The woman in this case isn’t alone in head trauma-related OCD recovery, but it would be a small party if all documented cases went out for a few drinks. There are just a handful of similar stories. One involves a self-inflicted gunshot wound to the frontal lobes (not recommended!), with similar reduction in OCD symptoms. In these cases it appears that what may have happened is areas that are important for making decisions about when to do something (such as checking whether the door is locked) and also for deciding when to stop doing that thing, are damaged.

On the one hand, these fascinating and unusual stories help us understand how different parts of the brain relate to behaviour. On the other, I’m not sure health professionals should prescribe a head injury as a solution.

Follow the Listener on Twitter or Facebook.

Latest

If I were a rich man: A grammarian on the nettlesome subjunctive
98551 2018-11-19 00:00:00Z Diversions

If I were a rich man: A grammarian on the nettleso…

by Ray Prebble

Many people find themselves using one or other of these subjunctive forms without really knowing why.

Read more
As China shuts its gates to our plastics and paper, how can NZ stem the tide?
99059 2018-11-19 00:00:00Z Planet

As China shuts its gates to our plastics and paper…

by Veronika Meduna

Unless we get serious about recycling, there’ll be a tonne of plastic for every three tonnes of fish in the ocean by 2025.

Read more
Heights of contradiction: American and Israeli Jews' complicated relationship
99055 2018-11-18 00:00:00Z World

Heights of contradiction: American and Israeli Jew…

by Todd Pitock

Todd Pitock's travels through Israel reveal the true differences between American and Israeli Jews.

Read more
The Democrat's midterm wins spell the end of Trump's dream run
99105 2018-11-18 00:00:00Z World

The Democrat's midterm wins spell the end of Trump…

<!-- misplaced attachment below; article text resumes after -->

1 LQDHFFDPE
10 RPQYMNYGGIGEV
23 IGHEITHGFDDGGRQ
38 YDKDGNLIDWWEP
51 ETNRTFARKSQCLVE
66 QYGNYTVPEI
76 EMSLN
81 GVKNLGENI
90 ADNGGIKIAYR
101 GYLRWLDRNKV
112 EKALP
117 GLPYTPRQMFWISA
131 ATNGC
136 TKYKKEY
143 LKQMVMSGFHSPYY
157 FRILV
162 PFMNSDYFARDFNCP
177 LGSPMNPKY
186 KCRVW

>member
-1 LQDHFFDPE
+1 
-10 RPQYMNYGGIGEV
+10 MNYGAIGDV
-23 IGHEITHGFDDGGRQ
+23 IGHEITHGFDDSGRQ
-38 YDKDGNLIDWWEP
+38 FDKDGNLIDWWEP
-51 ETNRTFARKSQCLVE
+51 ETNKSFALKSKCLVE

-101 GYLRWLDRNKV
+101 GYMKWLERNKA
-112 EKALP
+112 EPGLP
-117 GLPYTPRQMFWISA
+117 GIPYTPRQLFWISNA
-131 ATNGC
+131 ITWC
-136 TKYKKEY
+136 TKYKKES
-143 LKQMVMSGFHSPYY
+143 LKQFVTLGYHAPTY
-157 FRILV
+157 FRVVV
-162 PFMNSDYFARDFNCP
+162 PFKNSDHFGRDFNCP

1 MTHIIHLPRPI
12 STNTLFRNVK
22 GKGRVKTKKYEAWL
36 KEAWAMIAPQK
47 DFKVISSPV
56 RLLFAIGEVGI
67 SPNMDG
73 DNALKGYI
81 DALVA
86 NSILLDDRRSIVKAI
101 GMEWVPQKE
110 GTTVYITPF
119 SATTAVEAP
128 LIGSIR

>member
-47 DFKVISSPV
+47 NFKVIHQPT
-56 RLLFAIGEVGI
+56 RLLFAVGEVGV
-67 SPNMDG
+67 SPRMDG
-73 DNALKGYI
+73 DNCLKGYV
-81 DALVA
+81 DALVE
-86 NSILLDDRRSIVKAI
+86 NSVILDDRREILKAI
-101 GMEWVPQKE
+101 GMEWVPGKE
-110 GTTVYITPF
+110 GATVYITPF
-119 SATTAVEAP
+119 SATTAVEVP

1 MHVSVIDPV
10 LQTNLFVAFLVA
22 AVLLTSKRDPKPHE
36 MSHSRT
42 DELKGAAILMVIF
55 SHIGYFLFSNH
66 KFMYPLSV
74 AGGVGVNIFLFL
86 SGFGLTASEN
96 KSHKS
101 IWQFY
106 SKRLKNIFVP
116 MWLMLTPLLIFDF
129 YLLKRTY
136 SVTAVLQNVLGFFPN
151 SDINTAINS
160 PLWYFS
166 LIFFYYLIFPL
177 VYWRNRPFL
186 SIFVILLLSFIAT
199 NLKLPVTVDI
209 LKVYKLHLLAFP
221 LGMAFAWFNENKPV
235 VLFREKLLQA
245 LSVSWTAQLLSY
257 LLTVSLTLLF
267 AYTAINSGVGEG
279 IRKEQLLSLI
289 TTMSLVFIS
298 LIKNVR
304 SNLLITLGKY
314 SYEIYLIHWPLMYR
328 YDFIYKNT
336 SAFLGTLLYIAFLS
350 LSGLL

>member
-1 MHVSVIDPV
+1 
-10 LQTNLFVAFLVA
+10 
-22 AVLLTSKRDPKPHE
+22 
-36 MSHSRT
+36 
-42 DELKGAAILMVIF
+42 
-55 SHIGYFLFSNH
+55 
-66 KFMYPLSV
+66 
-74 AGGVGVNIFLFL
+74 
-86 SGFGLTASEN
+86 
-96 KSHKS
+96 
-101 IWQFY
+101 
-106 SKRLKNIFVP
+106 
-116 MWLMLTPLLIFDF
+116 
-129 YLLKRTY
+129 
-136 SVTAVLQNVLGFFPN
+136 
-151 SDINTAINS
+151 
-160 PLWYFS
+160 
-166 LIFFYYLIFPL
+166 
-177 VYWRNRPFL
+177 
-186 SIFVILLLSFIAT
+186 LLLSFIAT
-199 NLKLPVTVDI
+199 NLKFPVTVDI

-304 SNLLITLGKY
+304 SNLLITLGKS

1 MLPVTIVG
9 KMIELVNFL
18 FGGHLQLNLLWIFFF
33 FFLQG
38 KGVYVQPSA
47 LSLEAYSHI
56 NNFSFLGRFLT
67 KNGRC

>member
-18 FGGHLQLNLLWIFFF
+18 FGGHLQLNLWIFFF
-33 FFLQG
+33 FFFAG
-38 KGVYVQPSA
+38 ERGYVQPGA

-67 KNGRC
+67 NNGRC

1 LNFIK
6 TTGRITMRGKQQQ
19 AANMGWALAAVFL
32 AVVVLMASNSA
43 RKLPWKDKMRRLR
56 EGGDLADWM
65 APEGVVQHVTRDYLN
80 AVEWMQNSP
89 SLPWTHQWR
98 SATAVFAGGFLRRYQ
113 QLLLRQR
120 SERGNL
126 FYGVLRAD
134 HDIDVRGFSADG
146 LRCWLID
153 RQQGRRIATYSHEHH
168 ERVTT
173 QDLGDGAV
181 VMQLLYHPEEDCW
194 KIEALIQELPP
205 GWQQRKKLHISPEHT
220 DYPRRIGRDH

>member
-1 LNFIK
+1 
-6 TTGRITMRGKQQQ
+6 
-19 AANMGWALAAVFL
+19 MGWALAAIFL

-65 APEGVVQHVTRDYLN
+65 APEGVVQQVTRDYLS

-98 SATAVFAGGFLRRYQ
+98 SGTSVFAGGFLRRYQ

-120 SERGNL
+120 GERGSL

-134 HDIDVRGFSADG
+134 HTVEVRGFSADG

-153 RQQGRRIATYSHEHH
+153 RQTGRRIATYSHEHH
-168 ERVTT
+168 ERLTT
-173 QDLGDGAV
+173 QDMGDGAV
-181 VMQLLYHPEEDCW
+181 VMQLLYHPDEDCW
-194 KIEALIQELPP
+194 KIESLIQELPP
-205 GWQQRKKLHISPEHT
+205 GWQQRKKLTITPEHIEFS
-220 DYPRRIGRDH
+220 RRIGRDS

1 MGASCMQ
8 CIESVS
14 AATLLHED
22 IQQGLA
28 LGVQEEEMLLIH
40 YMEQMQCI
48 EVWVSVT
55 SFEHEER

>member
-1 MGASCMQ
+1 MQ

by Paul Thomas

Far from being Trump’s near-“complete victory”, the midterms mean opportunities for rigging electoral boundaries have swung back towards the Dems.

Read more
Sally Rooney's Normal People has the makings of a classic
99094 2018-11-18 00:00:00Z Books

Sally Rooney's Normal People has the makings of a …

by Kiran Dass

Normal People is sharply observed portrait of an on-off romance and a book you need to read.

Read more
Why you should avoid 'eating for two' during pregnancy
98747 2018-11-18 00:00:00Z Health

Why you should avoid 'eating for two' during pregn…

by Ruth Nichol

Doubling down on food during pregnancy is out, unless it’s diet quality we’re talking about.

Read more
The long, slow goodbye to Angela Merkel
99173 2018-11-17 00:00:00Z World

The long, slow goodbye to Angela Merkel

by Cathrin Schaer

German Chancellor Angela Merkel plans to leave the job in 2021, but that’s not soon enough for some.

Read more
Silent witness: The forgotten NZ movie star
97576 2018-11-17 00:00:00Z Movies

Silent witness: The forgotten NZ movie star

by Paul Little

One of the earliest and possibly least known NZ movie stars is Eve Balfour, a silent-movie actress, born in Christchurch in 1890.

Read more